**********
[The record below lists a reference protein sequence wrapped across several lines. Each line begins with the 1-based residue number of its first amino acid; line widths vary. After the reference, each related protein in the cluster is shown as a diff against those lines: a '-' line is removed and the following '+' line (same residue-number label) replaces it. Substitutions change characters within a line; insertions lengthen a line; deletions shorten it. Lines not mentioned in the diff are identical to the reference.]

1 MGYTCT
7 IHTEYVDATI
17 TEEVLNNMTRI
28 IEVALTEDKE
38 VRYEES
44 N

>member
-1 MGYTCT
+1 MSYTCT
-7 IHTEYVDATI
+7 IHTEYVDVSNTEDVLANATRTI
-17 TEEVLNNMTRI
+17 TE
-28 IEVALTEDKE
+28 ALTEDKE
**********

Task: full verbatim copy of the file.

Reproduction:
[The record below lists a reference protein sequence wrapped across several lines. Each line begins with the 1-based residue number of its first amino acid; line widths vary. After the reference, each related protein in the cluster is shown as a diff against those lines: a '-' line is removed and the following '+' line (same residue-number label) replaces it. Substitutions change characters within a line; insertions lengthen a line; deletions shorten it. Lines not mentioned in the diff are identical to the reference.]

1 MGYTCT
7 IHTEYVDATI
17 TEEVLNNMTRI
28 IEVALTEDKE
38 VRYEES
44 N

>member
-1 MGYTCT
+1 MSYTCT
-7 IHTEYVDATI
+7 IHTEYVDVSNTEDVLANATRTI
-17 TEEVLNNMTRI
+17 TE
-28 IEVALTEDKE
+28 ALTEDKE